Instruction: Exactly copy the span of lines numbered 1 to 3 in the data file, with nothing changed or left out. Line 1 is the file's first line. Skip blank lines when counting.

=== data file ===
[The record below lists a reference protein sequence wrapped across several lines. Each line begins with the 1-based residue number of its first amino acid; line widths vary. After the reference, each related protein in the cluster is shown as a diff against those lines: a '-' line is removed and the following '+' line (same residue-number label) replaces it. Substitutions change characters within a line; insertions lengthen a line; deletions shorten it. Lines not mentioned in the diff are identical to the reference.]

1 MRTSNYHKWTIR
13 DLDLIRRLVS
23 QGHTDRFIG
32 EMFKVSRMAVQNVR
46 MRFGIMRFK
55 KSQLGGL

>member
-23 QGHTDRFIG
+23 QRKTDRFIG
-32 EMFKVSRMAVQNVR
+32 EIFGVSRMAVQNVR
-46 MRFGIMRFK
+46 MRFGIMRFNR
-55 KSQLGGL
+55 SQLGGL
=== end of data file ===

[The record below lists a reference protein sequence wrapped across several lines. Each line begins with the 1-based residue number of its first amino acid; line widths vary. After the reference, each related protein in the cluster is shown as a diff against those lines: a '-' line is removed and the following '+' line (same residue-number label) replaces it. Substitutions change characters within a line; insertions lengthen a line; deletions shorten it. Lines not mentioned in the diff are identical to the reference.]

1 MRTSNYHKWTIR
13 DLDLIRRLVS